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Independent voices from the The Washington Times Communities
Topic - Zachary Taylor
Late in the last year of his presidency, writes Tevi Troy, senior fellow at the Hudson Institute and a presidential scholar who also worked in the White House, Richard Nixon gave a speech at the Grand Ole Opry in Nashville, Tenn., praising country music. "'Country music is American, [it] isn't something that we learned from some other nation, it isn't something we inherited . It's as native as anything American we could find.'" Country music, Nixon said, came directly from "'the heart of America.'"
If the Republicans don't stop concentrating their energies and salvos on a lame-duck president, as well as feudin', fussin' and fightin' among themselves, they may wish, at a minimum, to review the history of the Whigs, their predecessor party.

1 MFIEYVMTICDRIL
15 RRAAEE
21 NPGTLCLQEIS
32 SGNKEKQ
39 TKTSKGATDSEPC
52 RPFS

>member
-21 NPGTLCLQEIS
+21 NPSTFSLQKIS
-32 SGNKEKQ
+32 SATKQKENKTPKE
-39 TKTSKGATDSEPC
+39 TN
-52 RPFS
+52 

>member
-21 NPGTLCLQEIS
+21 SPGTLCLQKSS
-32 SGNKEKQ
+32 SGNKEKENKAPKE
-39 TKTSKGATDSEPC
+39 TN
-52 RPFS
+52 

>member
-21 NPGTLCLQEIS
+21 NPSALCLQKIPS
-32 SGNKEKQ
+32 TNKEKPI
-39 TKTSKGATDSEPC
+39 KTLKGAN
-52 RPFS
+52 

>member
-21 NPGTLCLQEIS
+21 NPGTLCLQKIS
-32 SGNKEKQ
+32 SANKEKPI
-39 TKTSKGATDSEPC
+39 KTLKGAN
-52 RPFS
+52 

Presidential wives often have played more powerful roles than vice presidents in serving the nation, but their accomplishments are glossed over in the new "The First Ladies" galleries at the Smithsonian's National Museum of American History.
Ours may be remembered as the era of the Big Sleep. Barack Obama and the Democrats lie comatose at the switch as the federal government continues to swell up like a dead mule in the heat of late July. Air-traffic controllers doze off with airliners circling airports, frantically trying to get landing instructions.